It’s been a strong year for films by and about women, but you wouldn’t know that from the Golden Globe nominations. The Hollywood Foreign Press Association mostly left women on the cutting room floor since there is only one woman represented in Best Screenplay, there are none in Best Director, and only 2 out of 10 Best Picture nominees (counting both drama and comedy/musical) have a female lead. Check out the complete list of nominees here.
All five of the Globe nominees for Best Film Drama are fronted by male actors: “The Irishman,” “Joker,” “Marriage Story,” “1917” and “The Two Popes.” Out of those, only “Marriage Story” has a female co-lead (Best Film Drama Actress nominee Scarlett Johansson).
It’s exactly the same over in Best Film Comedy/Musical. “Dolemite is My Name,” “Jojo Rabbit,” “Knives Out,” “Once Upon a Time in Hollywood” and “Rocketman” all have male leads, and only “Knives Out” has a female co-lead (Best Film Comedy/Musical Actress nominee Ana de Armas).
Women are also underrepresented in the writing and directing nominations. All five Best Director contenders are men: Bong Joon Ho (“Parasite”), Sam Mendes (“1917”), Todd Phillips (“Joker”), Martin Scorsese (“The Irishman”) and Quentin Tarantino (“Once Upon a Time in Hollywood”).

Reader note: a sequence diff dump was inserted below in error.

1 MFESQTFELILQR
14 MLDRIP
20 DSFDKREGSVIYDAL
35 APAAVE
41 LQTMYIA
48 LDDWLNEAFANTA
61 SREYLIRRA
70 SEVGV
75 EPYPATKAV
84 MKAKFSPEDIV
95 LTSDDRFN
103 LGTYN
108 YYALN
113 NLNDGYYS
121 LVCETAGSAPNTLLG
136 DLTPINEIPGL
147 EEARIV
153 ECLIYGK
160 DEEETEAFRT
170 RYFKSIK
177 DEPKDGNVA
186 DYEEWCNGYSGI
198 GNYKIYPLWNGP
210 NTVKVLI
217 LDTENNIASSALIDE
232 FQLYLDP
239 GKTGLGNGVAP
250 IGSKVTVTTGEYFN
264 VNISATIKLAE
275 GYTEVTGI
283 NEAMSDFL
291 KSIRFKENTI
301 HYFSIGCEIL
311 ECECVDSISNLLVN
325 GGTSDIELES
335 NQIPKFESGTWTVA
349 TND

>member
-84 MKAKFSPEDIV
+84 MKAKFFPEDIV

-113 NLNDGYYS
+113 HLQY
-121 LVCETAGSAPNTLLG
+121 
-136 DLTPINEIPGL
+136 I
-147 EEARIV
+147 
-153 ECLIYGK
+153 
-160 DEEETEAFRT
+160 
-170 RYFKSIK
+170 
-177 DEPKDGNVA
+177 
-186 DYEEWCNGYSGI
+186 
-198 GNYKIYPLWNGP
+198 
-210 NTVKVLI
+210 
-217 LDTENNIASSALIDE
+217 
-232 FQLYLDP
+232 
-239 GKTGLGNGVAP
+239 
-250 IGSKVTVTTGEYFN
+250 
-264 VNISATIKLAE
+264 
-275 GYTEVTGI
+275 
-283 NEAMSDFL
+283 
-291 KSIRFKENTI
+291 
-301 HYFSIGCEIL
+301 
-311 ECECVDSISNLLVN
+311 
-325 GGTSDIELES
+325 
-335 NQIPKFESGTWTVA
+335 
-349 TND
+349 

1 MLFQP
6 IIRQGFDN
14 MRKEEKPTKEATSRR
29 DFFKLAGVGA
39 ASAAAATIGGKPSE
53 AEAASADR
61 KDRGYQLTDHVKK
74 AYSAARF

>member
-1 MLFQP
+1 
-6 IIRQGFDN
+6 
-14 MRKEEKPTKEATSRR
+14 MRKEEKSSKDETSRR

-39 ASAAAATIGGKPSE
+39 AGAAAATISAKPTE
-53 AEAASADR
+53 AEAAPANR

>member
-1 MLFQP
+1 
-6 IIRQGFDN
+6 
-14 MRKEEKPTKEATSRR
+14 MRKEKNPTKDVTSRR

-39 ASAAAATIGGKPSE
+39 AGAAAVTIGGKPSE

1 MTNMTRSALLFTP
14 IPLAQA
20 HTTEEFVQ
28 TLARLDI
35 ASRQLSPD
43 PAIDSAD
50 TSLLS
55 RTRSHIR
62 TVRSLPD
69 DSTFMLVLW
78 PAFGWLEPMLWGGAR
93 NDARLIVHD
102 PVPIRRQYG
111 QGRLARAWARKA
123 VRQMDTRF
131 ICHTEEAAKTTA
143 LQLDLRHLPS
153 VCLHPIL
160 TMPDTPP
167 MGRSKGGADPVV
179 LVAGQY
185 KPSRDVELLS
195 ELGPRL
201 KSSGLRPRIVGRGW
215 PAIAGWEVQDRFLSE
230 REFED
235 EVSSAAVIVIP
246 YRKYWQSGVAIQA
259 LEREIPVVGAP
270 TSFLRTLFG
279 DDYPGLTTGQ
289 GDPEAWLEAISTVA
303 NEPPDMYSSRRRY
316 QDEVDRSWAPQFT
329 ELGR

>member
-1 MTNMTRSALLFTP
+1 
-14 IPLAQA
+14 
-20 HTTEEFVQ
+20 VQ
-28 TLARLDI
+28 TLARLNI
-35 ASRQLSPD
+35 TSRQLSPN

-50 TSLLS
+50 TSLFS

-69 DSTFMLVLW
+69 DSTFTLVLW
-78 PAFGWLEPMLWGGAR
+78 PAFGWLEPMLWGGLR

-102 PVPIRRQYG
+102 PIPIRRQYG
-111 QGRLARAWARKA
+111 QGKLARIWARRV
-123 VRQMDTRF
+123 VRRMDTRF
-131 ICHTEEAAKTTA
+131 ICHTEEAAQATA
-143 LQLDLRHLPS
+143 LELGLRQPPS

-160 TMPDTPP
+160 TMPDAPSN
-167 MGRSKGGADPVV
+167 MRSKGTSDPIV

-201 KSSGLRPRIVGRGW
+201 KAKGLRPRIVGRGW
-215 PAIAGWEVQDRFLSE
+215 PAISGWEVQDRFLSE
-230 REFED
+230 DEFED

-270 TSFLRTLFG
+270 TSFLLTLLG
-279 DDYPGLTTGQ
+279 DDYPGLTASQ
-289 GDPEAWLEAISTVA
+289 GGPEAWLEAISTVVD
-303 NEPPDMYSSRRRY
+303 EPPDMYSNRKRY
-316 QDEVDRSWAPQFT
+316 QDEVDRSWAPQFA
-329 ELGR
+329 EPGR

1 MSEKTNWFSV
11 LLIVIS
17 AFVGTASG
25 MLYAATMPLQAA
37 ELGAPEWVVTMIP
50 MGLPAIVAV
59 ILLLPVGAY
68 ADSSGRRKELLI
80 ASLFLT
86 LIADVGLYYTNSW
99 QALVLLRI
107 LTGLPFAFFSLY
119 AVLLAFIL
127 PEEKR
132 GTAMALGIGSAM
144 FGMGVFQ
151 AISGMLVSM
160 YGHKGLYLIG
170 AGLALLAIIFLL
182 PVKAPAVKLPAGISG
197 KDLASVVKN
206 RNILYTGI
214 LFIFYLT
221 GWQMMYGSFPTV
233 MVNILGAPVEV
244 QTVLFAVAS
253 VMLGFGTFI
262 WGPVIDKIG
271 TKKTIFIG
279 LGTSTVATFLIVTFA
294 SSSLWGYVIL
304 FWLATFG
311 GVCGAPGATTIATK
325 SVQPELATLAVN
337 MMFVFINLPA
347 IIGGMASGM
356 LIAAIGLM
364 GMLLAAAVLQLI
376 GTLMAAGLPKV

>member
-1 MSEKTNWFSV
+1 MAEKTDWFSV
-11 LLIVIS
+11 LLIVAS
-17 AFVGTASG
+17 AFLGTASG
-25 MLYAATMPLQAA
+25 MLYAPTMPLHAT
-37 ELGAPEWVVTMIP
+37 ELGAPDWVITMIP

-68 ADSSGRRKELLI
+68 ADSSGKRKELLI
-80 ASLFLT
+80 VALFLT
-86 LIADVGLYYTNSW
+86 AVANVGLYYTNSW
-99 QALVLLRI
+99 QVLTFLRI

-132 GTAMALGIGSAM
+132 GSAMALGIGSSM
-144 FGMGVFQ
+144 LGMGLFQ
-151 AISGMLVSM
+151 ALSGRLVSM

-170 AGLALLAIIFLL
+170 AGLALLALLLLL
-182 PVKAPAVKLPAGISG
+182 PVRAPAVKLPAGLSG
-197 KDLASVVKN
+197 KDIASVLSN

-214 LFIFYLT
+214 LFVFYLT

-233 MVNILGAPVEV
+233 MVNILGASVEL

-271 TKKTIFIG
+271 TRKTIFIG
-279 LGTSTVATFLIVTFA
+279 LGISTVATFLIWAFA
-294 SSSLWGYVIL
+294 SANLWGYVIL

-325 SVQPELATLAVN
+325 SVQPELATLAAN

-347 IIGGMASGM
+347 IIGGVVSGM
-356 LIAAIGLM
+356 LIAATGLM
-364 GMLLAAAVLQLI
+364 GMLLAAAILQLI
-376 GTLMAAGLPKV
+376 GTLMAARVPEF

All the Best Screenplay nominees are written by men as well: “The Irishman” (Steven Zaillian), “Marriage Story” (Noah Baumbach), “Once Upon a Time in Hollywood” (Tarantaino), “Parasite” (Bong) and “The Two Popes” (Anthony McCarten). Only one of those has a female co-writer: “Parasite” scribe Han Jin Won.
Women did a little better in the race for Best Foreign Language Film where two nominees are written and directed by women and are told from a female point of view: Lulu Wang‘s “The Farewell” and Celine Sciamma‘s “Portrait of a Lady on Fire.”
It’s not the fault of the Hollywood Foreign Press Association, per se, that women are still underrepresented in the film industry at large, but it is notable how many of the strong potential contenders that under-performed are driven by women, like “Bombshell,” “Little Women” “Booksmart” and “Hustlers,” none of which are nominated in their respective Best Film categories. And the movies that exceeded expectations, like “Joker” and “The Two Popes,” tended to be about men.
Several acclaimed directorial achievements by women fell by the wayside as well, even though their films earned other nominations, including Wang and Sciamma, Greta Gerwig (“Little Women”), Marielle Heller (“A Beautiful Day in the Neighborhood”), Lorene Scafaria (“Hustlers”) and Olivia Wilde (“Booksmart”). So it’s not like the HFPA didn’t have worthy options on either side of the camera. For whatever reason, they just didn’t vote for them.
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